Or Bill Bennet, whom Jon Stewart skewered a few nights ago for being too fastidious and proper to tolerate the humor at the White House Correspondents' Association Dinner, but nonetheless defending torture.

Mitt Romney is probably "nice" too, though I find him so reptilian and repellent that I can't bring myself to think of any examples.

All of which is to say that as far as I'm concerned, as long as this is what passes for "nice" in our society, I hope it is true that "nice" guys finish dead, dead last.

7 Comments

I'm all for nice - I just don't think nice-to-get-what-you-want is the same thing as actually being nice. And the guy who wrote that post was just an insincere, entitled jackass. You find them everywhere, but in my particular experience, I found a whole lot more of them in Mormonism. I find just as many jerks outside of Mormonism as in it, but the ones who aren't Mormon are much more likely to be upfront about it. And while I'm not a fan of jerks, I appreciate the openness.

One of Dad's favorite articles was "When Nice Ain't So Nice" by Elouise Bell that was published in BYU Today in January 1991 on page 2. If you have time, look it up and tell me what you think.

Hi Rebecca--

I agree with you that a certain directness about one's lack of niceness is refreshing. It's a very western trait--old ranchers and cowboys can be like that. Truth be told, the fact that I have so many relatives who are up front about their disdain for niceness is no doubt one reason I disdain it too.

Hi Lucia--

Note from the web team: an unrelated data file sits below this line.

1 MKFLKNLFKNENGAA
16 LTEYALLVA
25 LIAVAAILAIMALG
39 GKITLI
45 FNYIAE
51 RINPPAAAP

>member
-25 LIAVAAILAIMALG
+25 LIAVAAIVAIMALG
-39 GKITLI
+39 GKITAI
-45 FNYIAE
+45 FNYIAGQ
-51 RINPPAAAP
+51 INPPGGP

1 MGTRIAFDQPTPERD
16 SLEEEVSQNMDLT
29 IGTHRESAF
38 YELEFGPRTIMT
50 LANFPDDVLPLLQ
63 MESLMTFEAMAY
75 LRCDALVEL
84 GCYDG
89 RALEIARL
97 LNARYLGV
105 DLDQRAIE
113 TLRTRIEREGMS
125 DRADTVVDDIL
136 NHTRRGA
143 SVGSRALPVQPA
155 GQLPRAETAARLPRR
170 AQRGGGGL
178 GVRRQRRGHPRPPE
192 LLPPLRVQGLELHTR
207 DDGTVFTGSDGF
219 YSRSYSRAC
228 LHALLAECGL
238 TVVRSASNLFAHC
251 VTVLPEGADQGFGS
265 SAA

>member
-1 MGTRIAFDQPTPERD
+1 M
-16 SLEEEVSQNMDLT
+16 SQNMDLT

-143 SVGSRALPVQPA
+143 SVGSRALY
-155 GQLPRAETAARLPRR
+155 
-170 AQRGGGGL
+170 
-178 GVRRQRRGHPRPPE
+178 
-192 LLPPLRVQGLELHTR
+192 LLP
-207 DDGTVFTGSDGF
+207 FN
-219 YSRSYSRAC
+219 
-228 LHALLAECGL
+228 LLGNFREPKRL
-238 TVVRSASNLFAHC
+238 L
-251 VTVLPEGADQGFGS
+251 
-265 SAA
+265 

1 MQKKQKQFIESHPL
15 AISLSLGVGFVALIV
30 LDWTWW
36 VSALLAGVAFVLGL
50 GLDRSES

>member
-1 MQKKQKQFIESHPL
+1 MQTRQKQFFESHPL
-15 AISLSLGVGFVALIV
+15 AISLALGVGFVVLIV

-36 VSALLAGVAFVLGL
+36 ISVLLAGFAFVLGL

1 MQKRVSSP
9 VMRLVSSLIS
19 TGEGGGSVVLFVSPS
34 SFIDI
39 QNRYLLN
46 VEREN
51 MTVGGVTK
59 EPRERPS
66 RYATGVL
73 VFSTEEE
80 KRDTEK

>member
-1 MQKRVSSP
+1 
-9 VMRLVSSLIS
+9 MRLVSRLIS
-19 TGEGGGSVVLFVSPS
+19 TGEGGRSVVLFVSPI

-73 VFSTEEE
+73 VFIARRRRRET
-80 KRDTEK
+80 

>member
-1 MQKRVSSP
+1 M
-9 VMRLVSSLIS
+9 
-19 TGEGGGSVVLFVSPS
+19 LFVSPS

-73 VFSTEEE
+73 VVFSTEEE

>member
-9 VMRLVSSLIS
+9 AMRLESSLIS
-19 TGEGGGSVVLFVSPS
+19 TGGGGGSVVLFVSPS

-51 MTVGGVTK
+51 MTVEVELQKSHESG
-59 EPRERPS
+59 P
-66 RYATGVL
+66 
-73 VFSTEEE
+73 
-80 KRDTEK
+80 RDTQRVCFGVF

I found the table of contents to "BYU Today," and a list of key words for the "when Nice Ain't So Nice" article, including "Nice, wimpy, dangerous, crimes, Grant Affleck, Mark Hofman, Alan Hadfield, Karen Lynn, C.S. Lewis, Alice Miller, Deseret news, highways, depression, home, aggression, metaphor, Nicene Creed, etymology, Tree of Knowledge of Good and Evil." But I can't access the article itself.

I don't think I ever had a bishop I respected as much as your father. I wouldn't call him "nice," not in a million years. I would call him decent, deliberate and kind. He did the work to be better than nice, so I'm not surprised that he wasn't a huge fan of nice himself.

I suck at technology, but I'll try and get you the article.

What a great essay, Lucia. Thanks for sending it to me. BYU should make it available online, because it very wise and worth reading.

Yes - I read the 'Nice' article by Bell for an Intensive Writing course at BYU and it is also one of my favorites. I have never forgotten it. I feel I was raised to be nice, so in many ways I'm quite good at being nice now and it drives me crazy. I find it is very hard to try and deprogram myself to not be nice, but to be more honest and real with people.

I'm not surprised you've never forgotten it--it's pretty darn memorable. I'm glad BYU students were asked to think seriously about what she was saying.

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This page contains a single entry by Holly published on May 13, 2009 1:44 PM.